Shigella

HUS, chronic kidney disease, renal failure and other post-HUS sequelae (e.g., hypertension, pancreatitis, seizures, hemiplegia), irritable bowel syndrome, dyspepsia, inflammatory bowel disease, reactive arthritis

Toxoplasma gondii

Myocarditis, encephalitis, meningitis, irreversible ocular impairment, congenital toxoplasmosis (neurological manifestations including hearing impairment, cognitive deficits, learning disabilities, epilepsy, palsies and growth retardation), psychiatric sequelae (schizophrenia, depression)

Vibrio vulnificus

Sepsis, secondary lesions with necrotizing fasciitis or vasculitis necessitating debridement or amputation, altered mental status, hypotension, pneumonia, endometritis

Yersinia enterocolitica

Appendicitis-like mesenteric lymphadenitis, chronic diarrhea, autoimmune thyroid disease (Graves' disease), reactive arthritis

Adapted from Batz et al. (2013)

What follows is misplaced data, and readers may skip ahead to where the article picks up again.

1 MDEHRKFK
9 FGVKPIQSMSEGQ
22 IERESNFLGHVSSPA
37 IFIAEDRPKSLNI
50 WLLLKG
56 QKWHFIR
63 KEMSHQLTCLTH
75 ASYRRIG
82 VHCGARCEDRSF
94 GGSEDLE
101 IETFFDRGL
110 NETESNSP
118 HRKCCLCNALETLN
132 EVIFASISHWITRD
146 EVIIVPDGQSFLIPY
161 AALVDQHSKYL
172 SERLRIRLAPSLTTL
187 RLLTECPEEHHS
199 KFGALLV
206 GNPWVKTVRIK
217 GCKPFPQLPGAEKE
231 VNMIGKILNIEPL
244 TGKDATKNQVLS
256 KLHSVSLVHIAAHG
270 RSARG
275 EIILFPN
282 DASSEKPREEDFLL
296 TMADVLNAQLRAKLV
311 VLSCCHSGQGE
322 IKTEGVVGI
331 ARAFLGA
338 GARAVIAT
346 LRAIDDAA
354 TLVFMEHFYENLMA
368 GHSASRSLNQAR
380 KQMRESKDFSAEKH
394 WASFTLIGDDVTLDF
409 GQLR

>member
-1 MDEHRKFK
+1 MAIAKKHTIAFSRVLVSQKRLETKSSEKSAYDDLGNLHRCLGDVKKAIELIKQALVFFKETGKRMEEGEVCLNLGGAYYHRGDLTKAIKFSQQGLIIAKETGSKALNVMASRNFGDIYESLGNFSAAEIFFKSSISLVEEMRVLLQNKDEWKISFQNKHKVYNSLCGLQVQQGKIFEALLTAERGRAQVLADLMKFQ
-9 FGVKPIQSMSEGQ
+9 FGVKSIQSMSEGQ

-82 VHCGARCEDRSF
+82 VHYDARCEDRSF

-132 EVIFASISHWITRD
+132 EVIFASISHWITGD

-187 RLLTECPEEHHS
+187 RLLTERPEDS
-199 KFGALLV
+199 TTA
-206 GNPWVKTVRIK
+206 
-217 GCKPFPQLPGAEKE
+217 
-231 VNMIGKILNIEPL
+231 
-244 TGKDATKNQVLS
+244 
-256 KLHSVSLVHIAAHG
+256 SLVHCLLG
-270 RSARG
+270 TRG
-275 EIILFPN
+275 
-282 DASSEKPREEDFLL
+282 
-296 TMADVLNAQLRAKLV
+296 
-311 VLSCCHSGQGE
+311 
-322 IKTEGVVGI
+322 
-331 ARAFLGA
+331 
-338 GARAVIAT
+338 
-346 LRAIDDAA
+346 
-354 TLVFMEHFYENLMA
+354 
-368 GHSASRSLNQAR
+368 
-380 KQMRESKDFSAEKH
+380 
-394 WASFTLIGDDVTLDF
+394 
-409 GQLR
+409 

There are many kinds of surveillance systems, but for the purposes of foodborne disease, the three most important distinctions are between passive surveillance, active surveillance and outbreak surveillance. Passive surveillance systems rely on hospitals, clinics or other health care units to report cases of illness to the relevant health jurisdiction (Nsubuga et al., 2006). In many countries, there are lists of "nationally notifiable" diseases with mandatory reporting requirements and associated surveillance programs. In active surveillance, staff members monitor or solicit reporting from health care providers or laboratories and may follow up with individual patients, which vastly increases the timeliness, accuracy and completeness of data. Because this is so resource-intensive, however, these systems often use a sentinel surveillance model with limited population coverage (Ford et al., 2015). The rapid detection and investigation of foodborne disease outbreaks, usually defined as the occurrence of two or more cases of a similar illness resulting from consumption of the same food, is a goal of public health. Data from these investigations form the basis of outbreak surveillance. Unlike other surveillance systems, outbreak surveillance routinely links cases of human illness to contaminated food vehicles, contributing factors, and the settings in which food was prepared and consumed.